Child Care Subsidies and Child Development

48 Pages Posted: 25 Nov 2008

See all articles by Chris M. Herbst

Chris M. Herbst

Arizona State University (ASU) - School of Public Affairs

Erdal Tekin

Georgia State University - Department of Economics; National Bureau of Economic Research (NBER); IZA Institute of Labor Economics

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Abstract

Child care subsidies are an important part of federal and state efforts to move welfare recipients into employment. One of the criticisms of the current subsidy system, however, is that it overemphasizes work and does little to encourage parents to purchase high-quality child care. Consequently, there are reasons to be concerned about the implications of child care subsidies for child development. In this paper, we provide a systematic assessment of the impact of subsidy receipt on a wide range of child outcomes. Drawing on rich data from the Early Childhood Longitudinal Study, we document a negative relationship between child care subsidies and child development. In particular, our results suggest that subsidy receipt in the year before kindergarten lowers reading and math test scores and increases a variety of behavior problems at kindergarten entry. Some of these negative effects persist to the end of kindergarten. A tentative explanation for the poorer outcomes is that subsidized children are more likely to receive intense exposure to low-quality child care.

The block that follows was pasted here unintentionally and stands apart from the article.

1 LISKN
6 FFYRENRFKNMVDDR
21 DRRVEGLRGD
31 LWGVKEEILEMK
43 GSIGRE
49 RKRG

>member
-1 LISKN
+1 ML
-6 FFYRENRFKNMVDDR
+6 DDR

Keywords: child care, subsidy, child development

JEL Classification: I18, I2, J13

Suggested Citation

Herbst, Chris M. and Tekin, Erdal, Child Care Subsidies and Child Development. IZA Discussion Paper No. 3836, Available at SSRN: https://ssrn.com/abstract=1305820 or http://dx.doi.org/10.1111/j.0042-7092.2007.00700.x

Chris M. Herbst (Contact Author)

Arizona State University (ASU) - School of Public Affairs ( email )

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United States

Erdal Tekin

Georgia State University - Department of Economics ( email )

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